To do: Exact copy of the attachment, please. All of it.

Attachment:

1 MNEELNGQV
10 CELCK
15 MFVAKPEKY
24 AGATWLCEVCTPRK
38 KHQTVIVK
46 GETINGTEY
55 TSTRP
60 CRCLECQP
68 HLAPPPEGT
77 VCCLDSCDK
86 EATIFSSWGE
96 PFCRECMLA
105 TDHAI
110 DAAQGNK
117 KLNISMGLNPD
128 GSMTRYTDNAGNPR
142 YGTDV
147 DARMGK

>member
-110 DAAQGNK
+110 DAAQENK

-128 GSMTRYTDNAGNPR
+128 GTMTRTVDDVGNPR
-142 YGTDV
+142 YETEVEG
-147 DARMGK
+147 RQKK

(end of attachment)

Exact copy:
1 MNEELNGQV
10 CELCK
15 MFVAKPEKY
24 AGATWLCEVCTPRK
38 KHQTVIVK
46 GETINGTEY
55 TSTRP
60 CRCLECQP
68 HLAPPPEGT
77 VCCLDSCDK
86 EATIFSSWGE
96 PFCRECMLA
105 TDHAI
110 DAAQGNK
117 KLNISMGLNPD
128 GSMTRYTDNAGNPR
142 YGTDV
147 DARMGK

>member
-110 DAAQGNK
+110 DAAQENK

-128 GSMTRYTDNAGNPR
+128 GTMTRTVDDVGNPR
-142 YGTDV
+142 YETEVEG
-147 DARMGK
+147 RQKK